Many do not know the meaning of hold up time in the electrical specifications of power supplies. Or how it is defined. Most power supply manufacturers also do not understand why is it required, and those brand vendors know even less, of course. However, this indicator heavily influence the price of a power supply, and today, we’ll explain it to everyone. In the table below, hold up time is indicated by T2.
Hold up time indicates the length of time a power supply is able to maintain a consistent output voltage at a regular output level, after it is shut down or in a power shortage. This length of time is able to prevent instabilities in the computer system, or prevent interferences in case of sudden short circuit, overload, power outages, voltage sink in the power system. The holding time is dependent on the capacity of the bulk capacitors. A greater capacity means a longer holding time, and so the other way around. The two brown parts in the image below are bulk capacitors.
Now is the time to reveal the mystery. As set by Intel, the holding time must be greater than 16ms. First, we must understand the AC mains power in the world has two AC input frequency specifications, which are 60Hz, primarily used in the US, and 50Hz, used in EU. If a AC sine-wave is calculated with these two frequencies, the period would be 16ms and 20ms respectively. A lot of places would also use UPS with computer equipment due to power instabilities in the region. Generally, a UPS has three different levels, which are on line, line interactive, and off line. Transition time in UPS is an important specification, which is the time required for the UPS to switch from AC output to battery support in case of sudden short circuit, overload, power shortage, voltage sink, and so on. The transition time of UPSs of different levels is different. For the lowest on line level UPS, this specification indicator is set to not exceed 20ms, which is the period of an AN sine-wave in a 50Hz region. 16ms, if in a 60Hz region.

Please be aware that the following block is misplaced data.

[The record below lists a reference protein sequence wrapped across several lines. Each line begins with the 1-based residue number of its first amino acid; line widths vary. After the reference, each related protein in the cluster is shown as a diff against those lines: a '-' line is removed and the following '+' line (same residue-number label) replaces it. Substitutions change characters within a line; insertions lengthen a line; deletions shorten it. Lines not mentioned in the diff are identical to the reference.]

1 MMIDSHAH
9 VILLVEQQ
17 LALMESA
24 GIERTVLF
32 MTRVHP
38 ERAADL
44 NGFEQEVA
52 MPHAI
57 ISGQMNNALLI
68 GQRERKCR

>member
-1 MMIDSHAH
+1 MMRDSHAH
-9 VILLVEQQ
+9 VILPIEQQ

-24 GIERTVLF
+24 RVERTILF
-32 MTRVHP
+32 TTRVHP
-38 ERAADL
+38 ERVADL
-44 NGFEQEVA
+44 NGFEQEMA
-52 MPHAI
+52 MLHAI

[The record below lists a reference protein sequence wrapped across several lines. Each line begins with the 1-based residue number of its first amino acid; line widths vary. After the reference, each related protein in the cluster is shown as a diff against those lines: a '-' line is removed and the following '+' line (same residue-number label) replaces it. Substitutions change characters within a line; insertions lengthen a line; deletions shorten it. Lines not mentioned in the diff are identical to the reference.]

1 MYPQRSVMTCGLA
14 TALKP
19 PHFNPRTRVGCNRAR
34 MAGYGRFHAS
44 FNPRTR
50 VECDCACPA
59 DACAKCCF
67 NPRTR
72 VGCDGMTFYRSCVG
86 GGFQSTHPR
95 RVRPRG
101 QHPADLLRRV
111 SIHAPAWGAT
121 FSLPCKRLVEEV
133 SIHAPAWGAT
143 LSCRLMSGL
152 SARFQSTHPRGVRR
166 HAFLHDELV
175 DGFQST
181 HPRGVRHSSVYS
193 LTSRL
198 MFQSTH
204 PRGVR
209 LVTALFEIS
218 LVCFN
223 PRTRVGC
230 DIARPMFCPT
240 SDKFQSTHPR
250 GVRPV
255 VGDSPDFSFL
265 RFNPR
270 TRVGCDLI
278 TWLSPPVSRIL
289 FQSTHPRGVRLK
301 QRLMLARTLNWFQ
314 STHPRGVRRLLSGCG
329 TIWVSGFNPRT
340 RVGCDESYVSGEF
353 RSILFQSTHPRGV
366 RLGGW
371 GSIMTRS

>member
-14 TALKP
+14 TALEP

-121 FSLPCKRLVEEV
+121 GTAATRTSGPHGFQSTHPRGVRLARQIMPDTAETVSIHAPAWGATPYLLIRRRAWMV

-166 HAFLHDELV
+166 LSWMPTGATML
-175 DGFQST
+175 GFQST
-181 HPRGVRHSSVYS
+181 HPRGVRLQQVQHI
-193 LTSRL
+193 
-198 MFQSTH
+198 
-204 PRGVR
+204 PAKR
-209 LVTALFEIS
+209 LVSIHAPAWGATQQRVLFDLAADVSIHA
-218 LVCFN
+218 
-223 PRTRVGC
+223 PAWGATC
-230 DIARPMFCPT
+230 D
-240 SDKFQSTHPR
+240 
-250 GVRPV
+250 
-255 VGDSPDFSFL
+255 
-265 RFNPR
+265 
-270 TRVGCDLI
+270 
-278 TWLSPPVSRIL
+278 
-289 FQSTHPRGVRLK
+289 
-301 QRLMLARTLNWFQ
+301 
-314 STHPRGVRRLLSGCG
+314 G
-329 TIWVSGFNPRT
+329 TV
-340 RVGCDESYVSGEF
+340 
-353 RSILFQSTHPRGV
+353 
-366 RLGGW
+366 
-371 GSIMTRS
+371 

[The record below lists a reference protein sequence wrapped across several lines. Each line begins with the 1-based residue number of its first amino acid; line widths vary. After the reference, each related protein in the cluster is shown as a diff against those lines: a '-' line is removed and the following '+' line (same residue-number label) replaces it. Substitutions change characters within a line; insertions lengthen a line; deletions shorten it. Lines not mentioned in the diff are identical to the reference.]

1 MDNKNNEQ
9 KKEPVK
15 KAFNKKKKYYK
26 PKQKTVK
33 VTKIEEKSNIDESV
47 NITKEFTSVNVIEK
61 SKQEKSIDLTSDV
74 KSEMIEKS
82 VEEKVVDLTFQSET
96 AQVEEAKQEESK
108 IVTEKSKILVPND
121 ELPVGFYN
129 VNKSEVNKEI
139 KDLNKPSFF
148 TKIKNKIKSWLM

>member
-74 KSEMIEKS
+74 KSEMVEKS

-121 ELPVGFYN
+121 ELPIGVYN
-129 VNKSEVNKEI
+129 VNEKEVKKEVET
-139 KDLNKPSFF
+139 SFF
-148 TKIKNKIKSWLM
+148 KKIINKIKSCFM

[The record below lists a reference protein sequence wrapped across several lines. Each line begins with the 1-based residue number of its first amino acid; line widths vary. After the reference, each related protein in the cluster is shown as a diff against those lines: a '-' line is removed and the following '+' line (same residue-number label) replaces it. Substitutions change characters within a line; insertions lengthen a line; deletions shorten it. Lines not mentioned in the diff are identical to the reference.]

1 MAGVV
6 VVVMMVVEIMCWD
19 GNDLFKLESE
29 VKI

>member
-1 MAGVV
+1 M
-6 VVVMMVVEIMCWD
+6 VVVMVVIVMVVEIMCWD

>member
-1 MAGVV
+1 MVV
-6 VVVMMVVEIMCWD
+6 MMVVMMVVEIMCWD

Back to the reason for Intel to set the hold up time for power supplies at 16ms. When a user uses a UPS in conjunction with a computer, when power fails, the power supply must be able to respond to the output instabilities before the UPS’s battery kicks in with. The FSP Group also markets UPSs, and knows full well of this specification, as well as setting our computer power supplies to conform to this standard set by Intel. We test these items during out development process and internal specifications, providing reliable and safe products for the consumers. Back to how we mentioned in the beginning, that the performance of this indicator depends on the capacity of the bulk capacitors, good brands would not sacrifice this specification and use bulk capacitors of insufficient capacity, but this component greatly influences the cost. Therefore, many unorthodox manufacturers sacrifice this specification. Fortunately, we still have some professional media reviewers like Jonnyguru, Tom’s Hardware, Techpowerup , etc., providing professional product reviews that test this item, exposing the unorthodox manufacturers.